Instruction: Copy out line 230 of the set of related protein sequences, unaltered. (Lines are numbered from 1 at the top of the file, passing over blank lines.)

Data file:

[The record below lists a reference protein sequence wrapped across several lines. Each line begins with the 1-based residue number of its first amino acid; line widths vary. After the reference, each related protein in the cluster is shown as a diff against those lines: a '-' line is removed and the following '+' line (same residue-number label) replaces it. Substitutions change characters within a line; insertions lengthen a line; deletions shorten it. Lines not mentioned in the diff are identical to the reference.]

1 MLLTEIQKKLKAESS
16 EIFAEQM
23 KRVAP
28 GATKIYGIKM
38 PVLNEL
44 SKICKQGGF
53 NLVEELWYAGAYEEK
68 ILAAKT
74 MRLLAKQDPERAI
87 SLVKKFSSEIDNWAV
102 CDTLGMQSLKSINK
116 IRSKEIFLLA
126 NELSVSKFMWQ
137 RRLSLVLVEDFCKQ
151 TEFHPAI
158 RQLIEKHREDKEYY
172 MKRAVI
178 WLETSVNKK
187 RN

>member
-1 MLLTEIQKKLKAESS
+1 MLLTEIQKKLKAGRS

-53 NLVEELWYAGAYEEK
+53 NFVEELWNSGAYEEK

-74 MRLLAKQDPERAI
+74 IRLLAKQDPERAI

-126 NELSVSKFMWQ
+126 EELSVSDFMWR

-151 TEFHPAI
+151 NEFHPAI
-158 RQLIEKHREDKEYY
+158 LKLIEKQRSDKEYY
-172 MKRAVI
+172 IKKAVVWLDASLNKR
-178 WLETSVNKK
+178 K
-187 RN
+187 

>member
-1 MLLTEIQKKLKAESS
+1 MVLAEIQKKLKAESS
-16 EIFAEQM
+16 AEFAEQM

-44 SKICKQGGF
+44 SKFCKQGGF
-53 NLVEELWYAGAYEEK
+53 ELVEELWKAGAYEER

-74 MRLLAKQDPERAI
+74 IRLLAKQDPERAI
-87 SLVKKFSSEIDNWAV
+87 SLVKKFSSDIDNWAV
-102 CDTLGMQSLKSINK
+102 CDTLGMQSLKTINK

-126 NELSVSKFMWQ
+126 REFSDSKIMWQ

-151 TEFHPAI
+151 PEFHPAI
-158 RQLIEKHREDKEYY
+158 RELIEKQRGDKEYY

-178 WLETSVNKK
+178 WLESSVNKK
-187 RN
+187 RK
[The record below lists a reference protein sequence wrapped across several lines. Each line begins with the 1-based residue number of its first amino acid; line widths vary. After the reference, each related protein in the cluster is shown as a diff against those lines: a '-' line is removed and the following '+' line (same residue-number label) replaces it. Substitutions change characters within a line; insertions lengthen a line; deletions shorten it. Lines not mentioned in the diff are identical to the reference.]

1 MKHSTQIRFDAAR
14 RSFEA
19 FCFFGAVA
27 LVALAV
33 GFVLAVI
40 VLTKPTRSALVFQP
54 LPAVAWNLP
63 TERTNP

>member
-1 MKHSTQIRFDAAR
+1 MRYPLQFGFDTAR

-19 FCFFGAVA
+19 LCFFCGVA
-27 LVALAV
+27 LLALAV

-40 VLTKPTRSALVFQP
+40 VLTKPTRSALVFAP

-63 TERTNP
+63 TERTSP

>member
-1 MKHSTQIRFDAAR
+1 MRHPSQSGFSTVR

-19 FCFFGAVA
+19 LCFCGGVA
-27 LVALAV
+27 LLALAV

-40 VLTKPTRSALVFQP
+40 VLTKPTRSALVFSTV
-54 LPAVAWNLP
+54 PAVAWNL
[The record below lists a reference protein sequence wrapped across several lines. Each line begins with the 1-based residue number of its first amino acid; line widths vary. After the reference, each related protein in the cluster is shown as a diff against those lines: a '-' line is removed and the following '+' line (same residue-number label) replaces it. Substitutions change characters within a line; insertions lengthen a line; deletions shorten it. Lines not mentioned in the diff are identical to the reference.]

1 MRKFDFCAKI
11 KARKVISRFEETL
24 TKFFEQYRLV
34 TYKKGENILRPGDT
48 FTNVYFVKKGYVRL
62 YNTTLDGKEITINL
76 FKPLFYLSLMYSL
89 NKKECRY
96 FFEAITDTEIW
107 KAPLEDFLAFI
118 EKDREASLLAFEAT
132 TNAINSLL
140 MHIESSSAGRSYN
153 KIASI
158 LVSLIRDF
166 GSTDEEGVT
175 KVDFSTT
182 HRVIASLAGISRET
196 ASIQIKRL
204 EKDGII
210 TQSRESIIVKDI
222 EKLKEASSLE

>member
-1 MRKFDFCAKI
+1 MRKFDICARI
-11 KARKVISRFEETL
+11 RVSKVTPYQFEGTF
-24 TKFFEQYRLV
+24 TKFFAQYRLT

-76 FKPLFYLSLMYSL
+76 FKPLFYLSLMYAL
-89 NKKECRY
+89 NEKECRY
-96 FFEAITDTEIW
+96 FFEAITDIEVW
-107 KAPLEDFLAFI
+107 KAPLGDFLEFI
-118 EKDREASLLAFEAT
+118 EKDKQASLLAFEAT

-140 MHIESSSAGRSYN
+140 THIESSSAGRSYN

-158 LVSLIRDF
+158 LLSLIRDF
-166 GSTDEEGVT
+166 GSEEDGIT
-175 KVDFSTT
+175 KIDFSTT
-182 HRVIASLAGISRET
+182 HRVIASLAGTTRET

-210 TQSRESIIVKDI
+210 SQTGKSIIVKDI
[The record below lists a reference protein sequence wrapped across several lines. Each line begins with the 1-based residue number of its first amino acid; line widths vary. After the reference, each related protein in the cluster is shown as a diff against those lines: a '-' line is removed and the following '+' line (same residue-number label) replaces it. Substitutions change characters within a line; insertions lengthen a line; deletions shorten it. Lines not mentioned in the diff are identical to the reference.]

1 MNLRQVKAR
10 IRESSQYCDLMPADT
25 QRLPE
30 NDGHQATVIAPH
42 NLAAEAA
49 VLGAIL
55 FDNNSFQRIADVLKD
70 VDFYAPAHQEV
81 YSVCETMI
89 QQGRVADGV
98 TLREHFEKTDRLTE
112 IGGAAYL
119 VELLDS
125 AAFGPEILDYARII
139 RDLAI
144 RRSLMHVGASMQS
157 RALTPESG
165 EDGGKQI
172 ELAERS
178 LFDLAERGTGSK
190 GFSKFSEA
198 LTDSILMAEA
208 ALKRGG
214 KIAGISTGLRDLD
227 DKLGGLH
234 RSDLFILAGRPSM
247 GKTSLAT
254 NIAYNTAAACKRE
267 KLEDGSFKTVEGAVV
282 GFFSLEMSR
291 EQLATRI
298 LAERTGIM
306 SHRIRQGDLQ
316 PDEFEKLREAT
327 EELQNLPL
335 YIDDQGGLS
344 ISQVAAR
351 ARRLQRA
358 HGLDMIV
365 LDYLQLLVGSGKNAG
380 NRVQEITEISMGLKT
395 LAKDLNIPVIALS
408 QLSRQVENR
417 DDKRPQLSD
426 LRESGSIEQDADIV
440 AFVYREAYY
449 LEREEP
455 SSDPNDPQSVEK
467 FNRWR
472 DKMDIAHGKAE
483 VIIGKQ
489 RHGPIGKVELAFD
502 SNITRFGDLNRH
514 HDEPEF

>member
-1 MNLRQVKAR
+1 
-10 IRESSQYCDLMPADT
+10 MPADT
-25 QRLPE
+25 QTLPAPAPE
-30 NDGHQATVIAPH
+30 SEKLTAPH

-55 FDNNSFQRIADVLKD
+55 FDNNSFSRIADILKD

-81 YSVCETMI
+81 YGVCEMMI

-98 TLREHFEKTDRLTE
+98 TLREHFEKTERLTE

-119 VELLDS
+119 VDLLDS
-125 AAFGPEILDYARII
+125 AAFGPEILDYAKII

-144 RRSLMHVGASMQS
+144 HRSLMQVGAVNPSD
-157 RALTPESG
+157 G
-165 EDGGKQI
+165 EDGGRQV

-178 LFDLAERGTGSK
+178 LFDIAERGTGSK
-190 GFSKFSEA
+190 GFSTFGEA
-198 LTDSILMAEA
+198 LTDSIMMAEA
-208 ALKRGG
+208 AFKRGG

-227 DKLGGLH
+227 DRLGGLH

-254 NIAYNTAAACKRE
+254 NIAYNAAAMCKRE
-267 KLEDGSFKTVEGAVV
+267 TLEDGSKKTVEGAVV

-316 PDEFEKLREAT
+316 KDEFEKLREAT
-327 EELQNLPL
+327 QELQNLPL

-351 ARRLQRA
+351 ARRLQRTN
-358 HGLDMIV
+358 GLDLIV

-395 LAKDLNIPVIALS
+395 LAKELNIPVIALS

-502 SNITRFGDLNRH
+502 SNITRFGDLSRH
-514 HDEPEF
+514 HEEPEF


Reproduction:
-190 GFSKFSEA